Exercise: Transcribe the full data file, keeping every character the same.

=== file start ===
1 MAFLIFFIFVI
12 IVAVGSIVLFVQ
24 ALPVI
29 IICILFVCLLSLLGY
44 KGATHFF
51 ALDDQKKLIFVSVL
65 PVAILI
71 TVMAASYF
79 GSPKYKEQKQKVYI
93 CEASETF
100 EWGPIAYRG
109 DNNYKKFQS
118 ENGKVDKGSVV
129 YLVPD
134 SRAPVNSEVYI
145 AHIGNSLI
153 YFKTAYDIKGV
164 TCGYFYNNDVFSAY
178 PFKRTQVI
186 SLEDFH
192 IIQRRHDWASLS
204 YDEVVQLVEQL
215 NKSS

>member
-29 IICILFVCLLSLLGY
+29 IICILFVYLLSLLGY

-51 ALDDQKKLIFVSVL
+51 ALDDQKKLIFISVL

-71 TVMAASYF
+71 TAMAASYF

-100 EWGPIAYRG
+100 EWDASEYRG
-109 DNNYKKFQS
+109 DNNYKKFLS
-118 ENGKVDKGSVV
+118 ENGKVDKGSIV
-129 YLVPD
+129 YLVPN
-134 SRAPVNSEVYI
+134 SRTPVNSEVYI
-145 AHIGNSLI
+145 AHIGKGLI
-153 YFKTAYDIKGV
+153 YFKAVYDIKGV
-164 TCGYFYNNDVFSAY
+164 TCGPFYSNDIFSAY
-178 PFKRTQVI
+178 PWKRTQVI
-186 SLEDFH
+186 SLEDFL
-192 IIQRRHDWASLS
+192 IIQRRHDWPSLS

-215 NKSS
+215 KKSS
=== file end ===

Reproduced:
1 MAFLIFFIFVI
12 IVAVGSIVLFVQ
24 ALPVI
29 IICILFVCLLSLLGY
44 KGATHFF
51 ALDDQKKLIFVSVL
65 PVAILI
71 TVMAASYF
79 GSPKYKEQKQKVYI
93 CEASETF
100 EWGPIAYRG
109 DNNYKKFQS
118 ENGKVDKGSVV
129 YLVPD
134 SRAPVNSEVYI
145 AHIGNSLI
153 YFKTAYDIKGV
164 TCGYFYNNDVFSAY
178 PFKRTQVI
186 SLEDFH
192 IIQRRHDWASLS
204 YDEVVQLVEQL
215 NKSS

>member
-29 IICILFVCLLSLLGY
+29 IICILFVYLLSLLGY

-51 ALDDQKKLIFVSVL
+51 ALDDQKKLIFISVL

-71 TVMAASYF
+71 TAMAASYF

-100 EWGPIAYRG
+100 EWDASEYRG
-109 DNNYKKFQS
+109 DNNYKKFLS
-118 ENGKVDKGSVV
+118 ENGKVDKGSIV
-129 YLVPD
+129 YLVPN
-134 SRAPVNSEVYI
+134 SRTPVNSEVYI
-145 AHIGNSLI
+145 AHIGKGLI
-153 YFKTAYDIKGV
+153 YFKAVYDIKGV
-164 TCGYFYNNDVFSAY
+164 TCGPFYSNDIFSAY
-178 PFKRTQVI
+178 PWKRTQVI
-186 SLEDFH
+186 SLEDFL
-192 IIQRRHDWASLS
+192 IIQRRHDWPSLS

-215 NKSS
+215 KKSS